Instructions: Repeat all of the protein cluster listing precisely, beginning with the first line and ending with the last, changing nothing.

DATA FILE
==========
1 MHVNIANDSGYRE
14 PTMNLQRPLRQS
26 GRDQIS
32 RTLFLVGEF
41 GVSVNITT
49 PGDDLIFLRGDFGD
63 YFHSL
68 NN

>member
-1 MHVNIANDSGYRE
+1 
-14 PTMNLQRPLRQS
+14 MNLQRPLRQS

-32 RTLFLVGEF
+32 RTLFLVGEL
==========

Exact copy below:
1 MHVNIANDSGYRE
14 PTMNLQRPLRQS
26 GRDQIS
32 RTLFLVGEF
41 GVSVNITT
49 PGDDLIFLRGDFGD
63 YFHSL
68 NN

>member
-1 MHVNIANDSGYRE
+1 
-14 PTMNLQRPLRQS
+14 MNLQRPLRQS

-32 RTLFLVGEF
+32 RTLFLVGEL